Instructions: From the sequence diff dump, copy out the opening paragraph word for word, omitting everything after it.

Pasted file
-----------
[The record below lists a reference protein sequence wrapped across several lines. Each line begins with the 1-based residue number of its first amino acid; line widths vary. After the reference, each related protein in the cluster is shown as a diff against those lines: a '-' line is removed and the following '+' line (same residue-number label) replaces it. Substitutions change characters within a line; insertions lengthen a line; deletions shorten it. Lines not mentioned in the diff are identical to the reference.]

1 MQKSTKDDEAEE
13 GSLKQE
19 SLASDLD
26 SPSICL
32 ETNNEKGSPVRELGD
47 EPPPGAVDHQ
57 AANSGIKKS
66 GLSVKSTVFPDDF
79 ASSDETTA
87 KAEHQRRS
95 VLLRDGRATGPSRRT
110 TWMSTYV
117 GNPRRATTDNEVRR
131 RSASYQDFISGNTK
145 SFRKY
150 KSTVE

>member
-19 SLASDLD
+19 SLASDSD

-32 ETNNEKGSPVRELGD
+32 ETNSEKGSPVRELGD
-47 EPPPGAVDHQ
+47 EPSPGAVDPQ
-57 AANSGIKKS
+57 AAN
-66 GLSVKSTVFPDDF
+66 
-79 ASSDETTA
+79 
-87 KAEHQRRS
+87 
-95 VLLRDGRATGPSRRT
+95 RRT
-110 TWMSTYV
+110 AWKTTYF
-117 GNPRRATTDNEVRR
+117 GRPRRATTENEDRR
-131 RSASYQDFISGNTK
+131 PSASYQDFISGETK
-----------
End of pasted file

[The record below lists a reference protein sequence wrapped across several lines. Each line begins with the 1-based residue number of its first amino acid; line widths vary. After the reference, each related protein in the cluster is shown as a diff against those lines: a '-' line is removed and the following '+' line (same residue-number label) replaces it. Substitutions change characters within a line; insertions lengthen a line; deletions shorten it. Lines not mentioned in the diff are identical to the reference.]